About the Sons of Union Veterans of the Civil War
Shortly following the end of the Civil War, Union veterans of the Civil War organized into the Grand Army of the Republic (G.A.R.) and became a social and political force that would control the destiny of the nation for more than six decades. Membership was restricted to men who had actually served in the Army, Navy, Marine Corps or Revenue Cutter Service during the Civil War, thereby limiting the life span of the G.A.R.
In 1881 the G.A.R. formed the Sons of Veterans (SV) to carry on their traditions and their memory long after the G.A.R. had ceased to exist. Membership was open to any man who could prove ancestry to a member of the G.A.R. or to a veteran eligible for membership in the G.A.R.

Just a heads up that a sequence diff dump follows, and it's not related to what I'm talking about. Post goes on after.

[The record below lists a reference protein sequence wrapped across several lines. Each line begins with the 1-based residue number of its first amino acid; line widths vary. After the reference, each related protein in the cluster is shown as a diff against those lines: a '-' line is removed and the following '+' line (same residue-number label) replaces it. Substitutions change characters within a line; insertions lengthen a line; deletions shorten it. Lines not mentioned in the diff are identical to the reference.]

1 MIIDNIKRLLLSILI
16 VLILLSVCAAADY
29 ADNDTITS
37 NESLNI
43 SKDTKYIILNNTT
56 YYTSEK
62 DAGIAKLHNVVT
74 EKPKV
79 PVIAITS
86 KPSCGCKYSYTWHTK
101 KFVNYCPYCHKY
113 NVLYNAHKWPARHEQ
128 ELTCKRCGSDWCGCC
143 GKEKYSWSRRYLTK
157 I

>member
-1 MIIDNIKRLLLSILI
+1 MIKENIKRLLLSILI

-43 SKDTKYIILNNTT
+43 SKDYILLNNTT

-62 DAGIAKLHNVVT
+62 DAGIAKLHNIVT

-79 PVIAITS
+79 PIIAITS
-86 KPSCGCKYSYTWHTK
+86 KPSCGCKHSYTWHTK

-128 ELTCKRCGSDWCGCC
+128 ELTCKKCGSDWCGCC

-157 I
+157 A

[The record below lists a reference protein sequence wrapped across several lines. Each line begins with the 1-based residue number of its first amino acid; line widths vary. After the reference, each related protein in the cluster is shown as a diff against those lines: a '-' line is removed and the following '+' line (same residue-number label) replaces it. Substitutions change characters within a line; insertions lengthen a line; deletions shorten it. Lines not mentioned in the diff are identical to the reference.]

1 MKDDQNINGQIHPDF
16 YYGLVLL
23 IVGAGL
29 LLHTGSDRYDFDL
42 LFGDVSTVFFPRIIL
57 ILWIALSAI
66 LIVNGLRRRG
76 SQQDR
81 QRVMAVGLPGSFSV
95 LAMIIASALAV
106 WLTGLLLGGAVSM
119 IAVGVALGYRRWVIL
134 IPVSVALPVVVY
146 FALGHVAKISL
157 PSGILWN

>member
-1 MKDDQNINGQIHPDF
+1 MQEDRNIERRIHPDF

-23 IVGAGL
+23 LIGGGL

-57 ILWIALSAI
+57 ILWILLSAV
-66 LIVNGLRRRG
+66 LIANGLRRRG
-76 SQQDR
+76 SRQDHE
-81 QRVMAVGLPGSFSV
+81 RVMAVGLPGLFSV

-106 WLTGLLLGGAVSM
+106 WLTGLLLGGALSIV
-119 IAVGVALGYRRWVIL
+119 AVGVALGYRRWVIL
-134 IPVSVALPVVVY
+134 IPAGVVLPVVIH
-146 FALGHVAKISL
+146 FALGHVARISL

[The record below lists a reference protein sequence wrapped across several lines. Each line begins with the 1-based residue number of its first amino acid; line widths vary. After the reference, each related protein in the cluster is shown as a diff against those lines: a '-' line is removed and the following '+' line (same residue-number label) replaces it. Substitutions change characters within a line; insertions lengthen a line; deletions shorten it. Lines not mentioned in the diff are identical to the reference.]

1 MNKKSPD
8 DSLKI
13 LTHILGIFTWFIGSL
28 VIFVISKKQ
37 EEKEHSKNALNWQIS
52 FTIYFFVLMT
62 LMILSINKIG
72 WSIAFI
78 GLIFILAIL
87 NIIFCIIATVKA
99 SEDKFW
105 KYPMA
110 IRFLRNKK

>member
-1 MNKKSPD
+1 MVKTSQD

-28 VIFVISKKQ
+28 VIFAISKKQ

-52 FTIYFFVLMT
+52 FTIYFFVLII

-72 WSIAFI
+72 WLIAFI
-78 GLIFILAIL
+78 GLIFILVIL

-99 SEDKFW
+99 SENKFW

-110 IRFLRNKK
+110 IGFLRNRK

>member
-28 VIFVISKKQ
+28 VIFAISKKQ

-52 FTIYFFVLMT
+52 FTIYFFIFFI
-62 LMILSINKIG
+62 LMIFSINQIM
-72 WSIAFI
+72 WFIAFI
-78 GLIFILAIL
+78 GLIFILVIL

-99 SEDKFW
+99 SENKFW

Many G.A.R. Posts sponsored camps of SV. In 1925 the name was changed to Sons of Union Veterans of the Civil War (SUVCW), under which its federal charter was issued in 1954. The SUVCW is legally recognized as the heir to the G.A.R.
Today, the National Organization, headed by the Commander in Chief, oversees the operation of 25 departments, each consisting of one or more states, and about 180 community level camps. More than 5,000 men enjoy the benefits of membership in the only organization dedicated to the principles of the G.A.R. -- Fraternity, Charity and Loyalty -- exemplified in The American's Creed. It publishes The Banner quarterly for its members.
The SUVCW is one of five " Allied Orders" of the G.A.R. The other four Orders are: Ladies of the Grand Army of the Republic, Woman's Relief Corps, Auxiliary to the Sons of Union Veterans of the Civil War and Daughters of Union Veterans of the Civil War.